So, it’s kind of handy, shall we say to have sort of “go to” defense, some sort of ….dare I say it…….”program” from which to work?  I don’t know.

So, here is what happened:

Last Friday, I received what I call a punch in the stomach from the universe.  Did NOT see it coming, was NOT EVEN ready for it!  My first reaction on these type of assaults is to OVER REACT, hunker down.  Enjoy!  Have an nice emotional and if possible, nuclear, melt-down.  Think Three-Mile Island, Chernobyl or that one in Japan….  Go big or go home, I say….

Anyway, as a result of choosing to do this, (yes, I chose it) I had myself a horrible little weekend!  Ruined several relationships.  Spent it mostly descending deeper into madness, unable to stop myself, my character defects bristling.  Chock full of anger and fear, I proceeded as if nothing were amiss!  And the worst part?  I had no clue how to rescue myself.  None at all.  All program knowledge was temporarily inaccessible; I was on a dry drunk.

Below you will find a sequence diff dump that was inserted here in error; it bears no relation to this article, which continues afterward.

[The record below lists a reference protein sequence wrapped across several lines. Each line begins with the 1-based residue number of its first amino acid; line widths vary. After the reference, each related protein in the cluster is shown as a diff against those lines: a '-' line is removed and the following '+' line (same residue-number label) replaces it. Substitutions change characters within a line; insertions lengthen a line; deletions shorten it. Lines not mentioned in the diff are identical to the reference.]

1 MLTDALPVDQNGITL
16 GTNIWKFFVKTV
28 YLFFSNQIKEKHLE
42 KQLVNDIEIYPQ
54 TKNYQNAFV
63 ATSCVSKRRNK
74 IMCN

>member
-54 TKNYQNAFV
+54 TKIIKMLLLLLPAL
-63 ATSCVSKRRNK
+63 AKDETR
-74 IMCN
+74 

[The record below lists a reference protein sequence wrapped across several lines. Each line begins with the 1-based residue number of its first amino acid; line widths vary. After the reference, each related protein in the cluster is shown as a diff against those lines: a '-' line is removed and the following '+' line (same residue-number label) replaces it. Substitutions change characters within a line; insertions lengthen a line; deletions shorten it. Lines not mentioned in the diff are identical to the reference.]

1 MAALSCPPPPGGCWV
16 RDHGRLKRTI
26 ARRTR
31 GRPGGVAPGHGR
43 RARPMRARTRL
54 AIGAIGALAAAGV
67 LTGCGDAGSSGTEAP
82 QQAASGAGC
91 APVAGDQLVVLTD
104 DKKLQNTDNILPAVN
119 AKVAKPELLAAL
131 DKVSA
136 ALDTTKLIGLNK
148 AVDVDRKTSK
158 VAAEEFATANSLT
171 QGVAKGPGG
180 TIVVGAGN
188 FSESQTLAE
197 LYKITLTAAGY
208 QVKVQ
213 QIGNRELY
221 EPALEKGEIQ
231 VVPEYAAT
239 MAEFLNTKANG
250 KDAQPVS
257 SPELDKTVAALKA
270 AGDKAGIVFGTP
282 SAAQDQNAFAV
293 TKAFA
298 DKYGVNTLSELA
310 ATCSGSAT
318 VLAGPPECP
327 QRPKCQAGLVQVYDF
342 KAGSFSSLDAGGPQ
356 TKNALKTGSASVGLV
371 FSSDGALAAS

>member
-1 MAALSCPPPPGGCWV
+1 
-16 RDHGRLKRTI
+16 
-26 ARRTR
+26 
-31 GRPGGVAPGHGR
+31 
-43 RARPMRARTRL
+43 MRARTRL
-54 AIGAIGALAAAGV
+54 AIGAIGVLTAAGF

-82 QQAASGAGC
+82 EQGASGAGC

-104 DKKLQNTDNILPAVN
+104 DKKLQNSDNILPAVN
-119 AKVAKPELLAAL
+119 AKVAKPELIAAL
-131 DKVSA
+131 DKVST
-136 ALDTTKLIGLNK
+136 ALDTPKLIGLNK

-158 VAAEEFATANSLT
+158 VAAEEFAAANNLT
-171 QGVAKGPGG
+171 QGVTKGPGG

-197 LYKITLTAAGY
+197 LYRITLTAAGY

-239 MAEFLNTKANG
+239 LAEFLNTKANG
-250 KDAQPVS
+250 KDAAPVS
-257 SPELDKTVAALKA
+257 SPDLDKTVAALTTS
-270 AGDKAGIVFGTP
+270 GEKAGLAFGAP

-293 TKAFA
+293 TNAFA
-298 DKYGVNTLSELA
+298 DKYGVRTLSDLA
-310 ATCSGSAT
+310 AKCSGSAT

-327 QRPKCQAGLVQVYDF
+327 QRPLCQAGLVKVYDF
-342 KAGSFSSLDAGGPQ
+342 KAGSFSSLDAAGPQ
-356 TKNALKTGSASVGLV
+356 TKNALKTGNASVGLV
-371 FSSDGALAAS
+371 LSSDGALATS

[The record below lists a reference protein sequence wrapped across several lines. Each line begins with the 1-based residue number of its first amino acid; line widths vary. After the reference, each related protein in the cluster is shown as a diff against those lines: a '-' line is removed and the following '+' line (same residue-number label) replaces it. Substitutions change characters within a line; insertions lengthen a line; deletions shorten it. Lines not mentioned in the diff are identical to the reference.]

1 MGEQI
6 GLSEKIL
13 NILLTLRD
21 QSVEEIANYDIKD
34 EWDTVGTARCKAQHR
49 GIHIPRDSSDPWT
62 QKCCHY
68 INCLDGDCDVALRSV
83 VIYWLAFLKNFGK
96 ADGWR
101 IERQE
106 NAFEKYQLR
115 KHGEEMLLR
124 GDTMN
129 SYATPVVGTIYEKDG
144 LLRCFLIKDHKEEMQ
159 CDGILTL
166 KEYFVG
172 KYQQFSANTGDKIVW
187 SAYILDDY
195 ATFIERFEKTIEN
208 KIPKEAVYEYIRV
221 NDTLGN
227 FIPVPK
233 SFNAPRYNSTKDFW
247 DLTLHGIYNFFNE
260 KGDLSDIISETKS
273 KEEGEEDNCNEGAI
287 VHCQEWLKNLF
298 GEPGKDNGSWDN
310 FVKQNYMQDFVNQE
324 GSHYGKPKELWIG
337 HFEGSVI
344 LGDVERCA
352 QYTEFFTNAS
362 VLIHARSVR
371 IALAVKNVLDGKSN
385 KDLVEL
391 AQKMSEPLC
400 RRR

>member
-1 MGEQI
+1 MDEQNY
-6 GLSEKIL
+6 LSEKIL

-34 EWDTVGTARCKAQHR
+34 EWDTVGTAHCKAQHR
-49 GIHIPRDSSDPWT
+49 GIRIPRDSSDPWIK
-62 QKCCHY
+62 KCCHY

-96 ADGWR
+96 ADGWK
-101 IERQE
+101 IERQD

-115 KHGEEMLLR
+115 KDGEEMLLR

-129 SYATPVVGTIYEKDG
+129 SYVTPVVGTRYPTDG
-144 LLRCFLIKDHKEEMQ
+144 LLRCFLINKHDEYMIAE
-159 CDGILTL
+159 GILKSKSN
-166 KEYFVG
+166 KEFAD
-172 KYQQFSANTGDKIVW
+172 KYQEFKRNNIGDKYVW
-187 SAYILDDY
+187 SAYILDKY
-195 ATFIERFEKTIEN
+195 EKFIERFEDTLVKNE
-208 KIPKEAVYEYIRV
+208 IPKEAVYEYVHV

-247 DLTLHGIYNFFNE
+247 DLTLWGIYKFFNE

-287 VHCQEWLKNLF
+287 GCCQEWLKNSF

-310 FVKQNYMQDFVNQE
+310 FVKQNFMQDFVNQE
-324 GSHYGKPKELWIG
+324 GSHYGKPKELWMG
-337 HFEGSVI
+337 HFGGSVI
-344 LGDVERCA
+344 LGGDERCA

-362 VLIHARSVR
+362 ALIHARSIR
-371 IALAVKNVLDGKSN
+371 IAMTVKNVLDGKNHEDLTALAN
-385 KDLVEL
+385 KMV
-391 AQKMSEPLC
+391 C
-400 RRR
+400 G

However, as I am fond of saying in meetings, my only saving grace at times is that I keep going to meetings; even when I am N-U-T-Z-O.  Luckily for me, it’s a habit.

So, I showed up at my regular Monday AA meeting.  Good day to go to a meeting, Monday.  As it happens, this particular meeting format is “As Bill Sees It”, (I always think it should be called “As Bill SAW It”!  I never seem to get tired of that joke!)


All of a sudden I see this : …”a spot check inventory, taken during times of distress can help….”  WAIT just a dang minute!   What?  A spot check inventory, you say…?

So, I just wanted to say…I tried it, it worked, and everything is OK now!  Yay!

Oh!  And sorry to everyone I offended!    Obviously, humility is my short suit, but that’s another story……